Just terrible. A whole Full Sail University class could be taught about this particular puzzle, and how it encapsulates everything not to do when designing a game.

The player isn’t warned of danger, cannot escape, and instantly dies. There’s no skill involved in survival: you just have to know not to follow the eyes. And since you can’t anticipate the next death trap (which there are a lot of), you end up creeping around Kyrandia like a scared mouse, hoping you don’t step on the wrong pixel and cause an asshole developer to slam the “INSTANT, UNAVOIDABLE DEATH” button again.

The Legend of Kyrandia actively penalizes you for playing it. Exploring? Taking risks? That’s not in the plan. Stick to the main path, friendo, and do what the game wants you to do.

This design approach is great from the developer’s point of view. You spend less time designing art assets and playtesting puzzles. Your games ship sooner, and have fewer bugs. Open-world games with a lot of options quickly turn into a garden of forking paths. But in the long run, you get a constrained experience.

It’s interesting that the big genre shifts of the past few years have included open-world exploration games like Minecraft, and battle royales like Fortnite and Apex Legends. These are games where every experience is different. It’s not a surprise, in hindsight. Players, by definition, want to play. They don’t want to be conscripted characters in someone else’s story, and that’s exactly what many major games are.

I’ve long felt that the “are videogames art?” debate elides the obvious point that the “art” of videogames is usually just cinema, at best. Playing a Triple-A game is largely indistinguishable from watching a movie. The strongest claim games can make to being an art form are titles like Cosmology of Kyoto and Rez

…obscure, nice products that nobody’s heard of.

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“…putting Sade back on the bookshelf” is how Le Figaro describes this book. But if anyone has A Sentimental Novel on their bookshelf, it’s with the spine facing inward, maybe with a self-destruct device fitted so the the book can be disappeared if the police come knocking.

Robbe-Grillet’s final work is fairly short, and doesn’t have a narrative. It’s a sequence of pornographic vignettes, where nymphets of questionable age and legality are defiled by middle-aged male châtelains exactly like the author (don’t ask questions). This is the kind of book where you hear the word “nubile” and the author isn’t trying to be funny.

I approve of books written by maniacs, but the world has moved past the Marquis de Sade, and Robbe-Grillet just retreads familiar ground for the most part. It’s well-written (or at least was flattered in translation), but to what end? Bataille, Huysman, Comte de Lautréamont, and so on did new things, and they lived a century ago. Robbe-Grillet spent a lifetime championing le nouveau roman. Was he trying to champion le vieux romain, too?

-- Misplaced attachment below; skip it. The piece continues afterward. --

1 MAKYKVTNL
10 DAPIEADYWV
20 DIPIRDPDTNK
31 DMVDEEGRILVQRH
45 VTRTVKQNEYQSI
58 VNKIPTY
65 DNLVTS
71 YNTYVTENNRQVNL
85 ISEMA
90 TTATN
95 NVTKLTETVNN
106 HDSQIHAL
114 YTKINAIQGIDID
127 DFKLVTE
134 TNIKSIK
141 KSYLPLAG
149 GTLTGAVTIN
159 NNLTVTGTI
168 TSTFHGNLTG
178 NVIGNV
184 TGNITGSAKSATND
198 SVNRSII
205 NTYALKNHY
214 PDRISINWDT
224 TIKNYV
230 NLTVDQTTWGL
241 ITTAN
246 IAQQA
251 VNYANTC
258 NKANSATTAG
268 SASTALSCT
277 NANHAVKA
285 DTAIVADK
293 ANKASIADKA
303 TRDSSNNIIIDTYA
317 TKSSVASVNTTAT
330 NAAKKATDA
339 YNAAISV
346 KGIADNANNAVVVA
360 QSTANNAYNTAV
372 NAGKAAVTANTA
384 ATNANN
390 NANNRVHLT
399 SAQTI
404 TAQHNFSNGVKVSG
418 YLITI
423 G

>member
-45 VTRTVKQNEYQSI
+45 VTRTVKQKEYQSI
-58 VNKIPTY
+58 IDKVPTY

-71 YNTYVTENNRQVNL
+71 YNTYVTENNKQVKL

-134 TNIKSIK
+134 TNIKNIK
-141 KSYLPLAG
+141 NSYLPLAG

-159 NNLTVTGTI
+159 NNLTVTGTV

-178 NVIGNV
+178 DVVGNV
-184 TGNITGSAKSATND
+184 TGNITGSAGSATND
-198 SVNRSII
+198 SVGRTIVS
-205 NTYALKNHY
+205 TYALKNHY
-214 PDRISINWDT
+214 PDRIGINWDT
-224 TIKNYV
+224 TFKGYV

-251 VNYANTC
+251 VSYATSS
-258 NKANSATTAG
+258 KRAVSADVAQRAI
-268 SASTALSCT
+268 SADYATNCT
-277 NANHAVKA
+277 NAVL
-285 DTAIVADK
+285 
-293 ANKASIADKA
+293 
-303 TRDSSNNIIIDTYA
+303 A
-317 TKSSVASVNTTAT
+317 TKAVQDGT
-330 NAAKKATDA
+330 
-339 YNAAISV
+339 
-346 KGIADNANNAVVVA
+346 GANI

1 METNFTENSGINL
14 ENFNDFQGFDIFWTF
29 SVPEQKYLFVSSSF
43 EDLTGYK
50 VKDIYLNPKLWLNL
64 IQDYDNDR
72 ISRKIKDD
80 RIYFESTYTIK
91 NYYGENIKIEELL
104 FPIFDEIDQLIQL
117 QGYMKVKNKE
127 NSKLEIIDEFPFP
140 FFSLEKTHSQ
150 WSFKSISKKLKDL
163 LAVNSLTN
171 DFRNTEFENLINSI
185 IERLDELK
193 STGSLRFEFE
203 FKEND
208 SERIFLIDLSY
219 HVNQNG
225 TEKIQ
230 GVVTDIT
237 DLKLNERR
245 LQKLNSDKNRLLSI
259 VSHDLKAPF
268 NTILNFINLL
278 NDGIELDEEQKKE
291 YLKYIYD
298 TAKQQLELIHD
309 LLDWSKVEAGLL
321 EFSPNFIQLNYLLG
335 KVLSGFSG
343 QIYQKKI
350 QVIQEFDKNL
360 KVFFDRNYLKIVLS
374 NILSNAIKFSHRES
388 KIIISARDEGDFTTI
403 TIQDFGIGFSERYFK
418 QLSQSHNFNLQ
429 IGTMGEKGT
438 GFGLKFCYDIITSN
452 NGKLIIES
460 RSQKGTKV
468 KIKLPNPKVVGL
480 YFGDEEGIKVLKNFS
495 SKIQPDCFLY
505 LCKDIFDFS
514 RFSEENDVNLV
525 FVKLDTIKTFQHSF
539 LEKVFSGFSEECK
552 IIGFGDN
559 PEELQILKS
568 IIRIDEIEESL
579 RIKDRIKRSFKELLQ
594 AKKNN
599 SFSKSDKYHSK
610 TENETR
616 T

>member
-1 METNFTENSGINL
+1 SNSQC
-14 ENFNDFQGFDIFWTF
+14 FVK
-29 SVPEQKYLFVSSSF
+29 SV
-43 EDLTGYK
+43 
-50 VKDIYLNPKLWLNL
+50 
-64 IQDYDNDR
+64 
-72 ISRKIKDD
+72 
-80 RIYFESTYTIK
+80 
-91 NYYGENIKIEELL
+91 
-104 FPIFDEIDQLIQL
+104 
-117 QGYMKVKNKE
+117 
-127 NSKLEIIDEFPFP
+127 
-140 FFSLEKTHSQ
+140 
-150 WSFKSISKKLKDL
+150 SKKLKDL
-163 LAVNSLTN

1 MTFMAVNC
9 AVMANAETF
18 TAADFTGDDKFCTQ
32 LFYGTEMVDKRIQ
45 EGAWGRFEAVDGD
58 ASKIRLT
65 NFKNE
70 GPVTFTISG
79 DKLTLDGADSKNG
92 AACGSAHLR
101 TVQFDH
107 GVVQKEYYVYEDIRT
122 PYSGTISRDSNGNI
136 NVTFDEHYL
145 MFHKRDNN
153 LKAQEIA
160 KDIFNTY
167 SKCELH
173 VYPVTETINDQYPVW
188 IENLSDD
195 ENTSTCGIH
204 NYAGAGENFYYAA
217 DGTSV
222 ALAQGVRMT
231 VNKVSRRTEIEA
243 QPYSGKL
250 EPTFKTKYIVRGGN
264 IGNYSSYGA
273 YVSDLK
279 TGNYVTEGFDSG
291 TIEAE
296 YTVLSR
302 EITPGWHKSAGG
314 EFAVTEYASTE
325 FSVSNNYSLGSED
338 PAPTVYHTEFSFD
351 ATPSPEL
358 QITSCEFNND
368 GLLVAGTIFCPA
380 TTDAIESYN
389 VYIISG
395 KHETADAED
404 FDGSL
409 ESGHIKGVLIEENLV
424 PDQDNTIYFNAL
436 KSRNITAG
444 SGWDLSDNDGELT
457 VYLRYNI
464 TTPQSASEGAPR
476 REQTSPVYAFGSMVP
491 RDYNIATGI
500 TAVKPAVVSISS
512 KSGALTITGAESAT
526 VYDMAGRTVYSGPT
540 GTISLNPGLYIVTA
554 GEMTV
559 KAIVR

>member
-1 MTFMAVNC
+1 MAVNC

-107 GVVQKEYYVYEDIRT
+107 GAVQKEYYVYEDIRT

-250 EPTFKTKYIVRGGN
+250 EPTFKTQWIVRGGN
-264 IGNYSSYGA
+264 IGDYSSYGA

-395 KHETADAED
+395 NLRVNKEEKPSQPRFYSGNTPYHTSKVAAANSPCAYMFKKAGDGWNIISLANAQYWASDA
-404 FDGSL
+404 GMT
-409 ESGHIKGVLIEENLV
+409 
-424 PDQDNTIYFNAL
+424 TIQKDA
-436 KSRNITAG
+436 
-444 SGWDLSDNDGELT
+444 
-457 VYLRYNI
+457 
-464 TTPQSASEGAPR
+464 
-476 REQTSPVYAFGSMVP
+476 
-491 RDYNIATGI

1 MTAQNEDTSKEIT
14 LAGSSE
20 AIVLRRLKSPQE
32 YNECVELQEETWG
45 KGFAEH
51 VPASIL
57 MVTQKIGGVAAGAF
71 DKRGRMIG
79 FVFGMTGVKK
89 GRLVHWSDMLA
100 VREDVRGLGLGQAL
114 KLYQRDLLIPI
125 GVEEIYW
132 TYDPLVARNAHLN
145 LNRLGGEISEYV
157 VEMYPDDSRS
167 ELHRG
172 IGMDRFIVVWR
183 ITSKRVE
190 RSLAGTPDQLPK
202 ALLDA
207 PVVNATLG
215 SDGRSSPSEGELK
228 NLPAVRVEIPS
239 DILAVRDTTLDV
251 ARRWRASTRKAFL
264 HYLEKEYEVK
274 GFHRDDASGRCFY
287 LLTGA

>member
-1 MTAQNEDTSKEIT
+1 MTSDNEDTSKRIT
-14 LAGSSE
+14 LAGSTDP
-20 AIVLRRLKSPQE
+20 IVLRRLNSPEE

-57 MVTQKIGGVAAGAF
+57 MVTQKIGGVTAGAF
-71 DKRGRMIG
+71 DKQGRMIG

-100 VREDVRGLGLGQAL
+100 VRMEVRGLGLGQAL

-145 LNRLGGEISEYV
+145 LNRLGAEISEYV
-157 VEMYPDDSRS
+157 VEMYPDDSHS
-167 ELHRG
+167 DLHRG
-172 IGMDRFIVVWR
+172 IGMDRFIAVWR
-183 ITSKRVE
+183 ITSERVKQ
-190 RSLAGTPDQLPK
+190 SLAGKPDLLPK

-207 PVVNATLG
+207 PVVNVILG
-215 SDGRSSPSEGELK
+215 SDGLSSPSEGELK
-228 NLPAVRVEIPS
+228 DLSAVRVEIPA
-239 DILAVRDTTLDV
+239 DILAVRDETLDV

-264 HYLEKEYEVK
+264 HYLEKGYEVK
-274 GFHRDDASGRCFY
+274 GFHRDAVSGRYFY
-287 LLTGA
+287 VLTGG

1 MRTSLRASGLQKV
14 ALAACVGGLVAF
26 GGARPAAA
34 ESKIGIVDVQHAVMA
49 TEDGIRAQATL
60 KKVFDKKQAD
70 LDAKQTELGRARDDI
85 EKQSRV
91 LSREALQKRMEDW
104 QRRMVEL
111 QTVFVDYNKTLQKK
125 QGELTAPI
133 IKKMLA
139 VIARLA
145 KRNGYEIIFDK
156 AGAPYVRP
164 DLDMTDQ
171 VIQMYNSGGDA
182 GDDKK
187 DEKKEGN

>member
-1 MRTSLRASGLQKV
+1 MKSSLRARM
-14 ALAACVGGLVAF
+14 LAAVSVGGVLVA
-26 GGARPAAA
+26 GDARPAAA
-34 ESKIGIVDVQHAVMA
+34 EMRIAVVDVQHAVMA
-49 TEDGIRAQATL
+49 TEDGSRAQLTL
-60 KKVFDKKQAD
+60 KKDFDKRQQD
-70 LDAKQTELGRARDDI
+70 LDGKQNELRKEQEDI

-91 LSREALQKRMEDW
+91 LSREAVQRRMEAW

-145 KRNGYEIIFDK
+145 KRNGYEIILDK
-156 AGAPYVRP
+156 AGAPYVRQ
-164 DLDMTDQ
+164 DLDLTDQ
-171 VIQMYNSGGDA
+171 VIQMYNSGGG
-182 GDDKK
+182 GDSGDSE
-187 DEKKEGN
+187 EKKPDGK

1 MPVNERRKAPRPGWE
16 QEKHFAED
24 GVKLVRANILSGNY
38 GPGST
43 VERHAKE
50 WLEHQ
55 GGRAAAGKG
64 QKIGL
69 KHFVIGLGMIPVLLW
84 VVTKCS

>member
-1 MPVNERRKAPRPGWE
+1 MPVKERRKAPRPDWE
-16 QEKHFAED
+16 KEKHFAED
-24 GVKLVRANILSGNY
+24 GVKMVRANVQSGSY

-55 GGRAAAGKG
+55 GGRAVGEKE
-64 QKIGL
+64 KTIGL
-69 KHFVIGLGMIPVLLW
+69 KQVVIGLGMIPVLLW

A Sentimental Novel is hard to analyse – airy and light. There’s a floaty lack of substance to the book that makes it strangely affecting, but which also renders it averse to study. Barthes described Robbe-Grillet’s style as “a theory of pure surface” (or I think he does – I can’t find a source for this quote), and that’s very evident: A Sentimental Novel is a neverending plain of surfaces, with your eye forever bouncing off them. The prose sees everything, uncovers nothing. We get descriptions of reflections glissading across a set of shears as they snip away a nipple. Whose shears? Whose nipple? Why? It’s all heat. No light.

In this sense, at least, Robbe-Grillet leaves his inspiration behind. Donatien Alphonse François’s books were always clearly about something: they’re notoriously full of political and philosophical rants, to the point where they get boring. But a critic will have to dig very deep to find meaning in A Sentimental Novel, and any interpretation is probably 90% critic, 10% book.

I’m personally not impressed by writers that word-vomit imagery and burden the reader with the task of “interpreting” it. It’s not that the author is lazy (effort doesn’t matter in art. It’s  not weightlifting). It’s that if the meaning is all coming from my own mind,  why do I need Alain Robbe-Grillet in the picture? I enjoy thinking about books, and analyzing them, but I’d ask that the author at least meet me halfway by taking responsibility for the things on the page. A Sentimental Novel could be a Sade written by a computer. There’s no crests, no rises and falls, no build-ups, nothing.

I’m sure that if I stare at A Sentimental Novel for long enough, I’ll discover its genius. I’m also sure that if I stare at a piece of toast long enough I’ll see Jesus’s face.

Does transgressive literature have a future at all? Maybe it’s in the too-gay-to-function Dennis Cooper, the computer-mangled sentences of Kenji Siratori, the alt-lit of the web, the heart-freezing paralysis of Michel Houellebecq. Writers who are doing something new, however incompetently.

Even average writers like Palahniuk and Ellis are able to find new angles to exploit, such as capitalism, mass media, and so on. They’re not just rewriting Sade for the millionth time. Meanwhile, here’s Robbes-Grillet toiling alone in an abandoned mine, seeking gold in a shaft that was mined out a century ago.